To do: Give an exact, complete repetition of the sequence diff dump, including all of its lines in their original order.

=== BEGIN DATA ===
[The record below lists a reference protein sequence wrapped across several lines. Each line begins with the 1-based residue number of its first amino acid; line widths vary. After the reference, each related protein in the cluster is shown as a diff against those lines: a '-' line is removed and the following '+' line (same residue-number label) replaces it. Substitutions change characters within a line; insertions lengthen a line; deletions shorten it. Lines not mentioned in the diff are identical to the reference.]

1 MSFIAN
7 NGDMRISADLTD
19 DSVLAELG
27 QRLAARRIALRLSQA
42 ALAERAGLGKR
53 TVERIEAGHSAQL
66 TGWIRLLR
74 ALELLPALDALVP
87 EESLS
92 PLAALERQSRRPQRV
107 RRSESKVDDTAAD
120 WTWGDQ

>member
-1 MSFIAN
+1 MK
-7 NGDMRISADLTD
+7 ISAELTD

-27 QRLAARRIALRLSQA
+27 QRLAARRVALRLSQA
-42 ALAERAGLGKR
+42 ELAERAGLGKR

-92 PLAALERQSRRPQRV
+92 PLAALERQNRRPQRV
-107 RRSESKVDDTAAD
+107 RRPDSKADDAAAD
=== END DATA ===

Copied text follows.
[The record below lists a reference protein sequence wrapped across several lines. Each line begins with the 1-based residue number of its first amino acid; line widths vary. After the reference, each related protein in the cluster is shown as a diff against those lines: a '-' line is removed and the following '+' line (same residue-number label) replaces it. Substitutions change characters within a line; insertions lengthen a line; deletions shorten it. Lines not mentioned in the diff are identical to the reference.]

1 MSFIAN
7 NGDMRISADLTD
19 DSVLAELG
27 QRLAARRIALRLSQA
42 ALAERAGLGKR
53 TVERIEAGHSAQL
66 TGWIRLLR
74 ALELLPALDALVP
87 EESLS
92 PLAALERQSRRPQRV
107 RRSESKVDDTAAD
120 WTWGDQ

>member
-1 MSFIAN
+1 MK
-7 NGDMRISADLTD
+7 ISAELTD

-27 QRLAARRIALRLSQA
+27 QRLAARRVALRLSQA
-42 ALAERAGLGKR
+42 ELAERAGLGKR

-92 PLAALERQSRRPQRV
+92 PLAALERQNRRPQRV
-107 RRSESKVDDTAAD
+107 RRPDSKADDAAAD